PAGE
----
FM/cross mod/ modulation matric.. ability to fuck with the oscillators a lot to generate new waveshapes, get weird oscillator sync + FM/cross mod sounds. mod amount over FM, phase mod, waveshaper/wavefolder or similar, ability to place before or after filter (switching relays anyone?), looping envelopes that go into audio range, lfos that go into audio range, filter pitch tacking for 'playing' the filter, simple sequencer/arp.. so i guess i'd be happy if one voice of the microwaveXT was mated with the Knas Polygamist.

i think all those options could be implemented pretty simply.

and the other me.. well.. a more basic monosynth akin to what others have mentioned here. liquid bass and leads.. smoothness and rubber.

and i couldn't give a fuck about keys.. 25 is fine. i wish all my synths w/keys had 25 keys and a panel to match so it could fit in my lap so i could take it out of the studio and sit somewhere w/headphones and make sounds. octave switches are fine w/me.
 
 

 
Mar.20.2014 @ 8:43 PM
mike kiraly
I'm with Boobs about the desktop Evolver. Not so much the sound, but the parameter editing matrix is very well thought out.
 
 

 
Mar.20.2014 @ 11:10 PM
strata189
I have a seemingly little-known monosynth - an Analogue Solutions Red Square.
I like it pretty well. The layout consists of 2 oscillators, a sub/noise, LP filter,
LFO, S&H, 2 envelopes, ring mod and a midi- CV converter. Plenty of multiples, and I forgot the VCA. All in all a well-thought-out machine. I don't think I'd be interested in fewer features, and I can always use my FreqBox for another oscillator.
 
 

 
Mar.20.2014 @ 11:25 PM
Dagon
3 Oscillators, goddamned SINE WAVES as a fucking option, 2 Separate Multimode Filters, "fast mode" for envelopes, and an LFO that has a "slow" option (more than a minute).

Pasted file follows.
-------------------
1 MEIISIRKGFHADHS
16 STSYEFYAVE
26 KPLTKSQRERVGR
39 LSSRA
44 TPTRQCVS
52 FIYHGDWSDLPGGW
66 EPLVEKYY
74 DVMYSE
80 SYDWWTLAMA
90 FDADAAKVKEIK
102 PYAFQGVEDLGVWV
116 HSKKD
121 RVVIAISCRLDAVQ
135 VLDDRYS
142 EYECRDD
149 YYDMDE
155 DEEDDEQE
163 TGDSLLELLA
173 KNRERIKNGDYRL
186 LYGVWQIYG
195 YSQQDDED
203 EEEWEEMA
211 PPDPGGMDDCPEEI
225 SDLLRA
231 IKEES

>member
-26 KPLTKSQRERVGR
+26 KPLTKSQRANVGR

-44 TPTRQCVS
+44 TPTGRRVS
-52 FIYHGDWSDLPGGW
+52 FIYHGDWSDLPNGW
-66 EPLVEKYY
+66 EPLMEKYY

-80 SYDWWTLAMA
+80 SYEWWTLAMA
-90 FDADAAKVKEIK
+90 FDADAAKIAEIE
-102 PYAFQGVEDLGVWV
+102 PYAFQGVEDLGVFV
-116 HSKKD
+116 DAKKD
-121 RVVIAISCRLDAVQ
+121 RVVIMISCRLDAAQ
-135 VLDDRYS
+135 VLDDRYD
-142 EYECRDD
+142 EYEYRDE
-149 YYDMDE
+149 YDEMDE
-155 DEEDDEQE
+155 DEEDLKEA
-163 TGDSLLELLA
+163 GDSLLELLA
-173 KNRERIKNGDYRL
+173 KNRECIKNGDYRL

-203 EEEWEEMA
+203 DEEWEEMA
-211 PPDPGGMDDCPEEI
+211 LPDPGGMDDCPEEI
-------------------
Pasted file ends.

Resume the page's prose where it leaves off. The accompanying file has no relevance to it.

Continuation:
=A/=
 
 

 
Mar.21.2014 @ 1:43 AM
lockan
A bit of a tangent, maybe, but when it comes to any kind of audio hardware I'm big on interface. This was one of the primary driving factors in my purchase of a Minibrute. The controls are laid out nicely in a sensible manner and everything is clearly labelled. There's no guesswork involved; I can find controls quickly and immediately tell what everything does. I tested out a mopho and did not have nearly the same experience. Interface, interface, interface. It doesn't matter how good it sounds - I won't touch it if it's difficult to use.

As for sound - well, I'm a relative n00b here so I don't know much about monosynths. I guess 2 oscillators w/ a sub-osc, a basic filter w/ envelope, and a couple of mappable LFOs would make me happy. I'm also a sucker for a delay effect.
 
 

 
Mar.21.2014 @ 2:23 AM
TomE
Make whatever you want in a mono and then just make it polyphonic.
 
 

 
Mar.21.2014 @ 5:38 AM
Everpure
I'm with Dagon on the sine waves. Are they really so hard to generate, unless you've got a digital oscillator? I get the point about tuning stability, but apart from that, why do so few synths have that? Sine waves are so great for deep sub basses.

An additional note on the three-oscillators-hype: There are quite a few comments here mentioning two oscillators and a sub osc. Well, Make it three and you get more flexibility (assuming that the oscillators are designed accordingly): use them as two-plus-sub, use them for subtle detuning to achieve sweet fatness, or use them to build complete chords with one voice and get nice stabs or drones with built-in harmonies. I just believe that three oscs can add so much to the musicality of a monosynth.
 
 

 
Mar.21.2014 @ 6:10 AM
atlastop
I'm by no means a synth expert but... sine waves have no overtones. Theoretically not that useful in a subtractive synth, which is the paradigm that a lot of monosynths go for.

I use sine waves quite a bit though. Really like sine waves made on a hardware filter with high resonance, so that it is self-oscillating.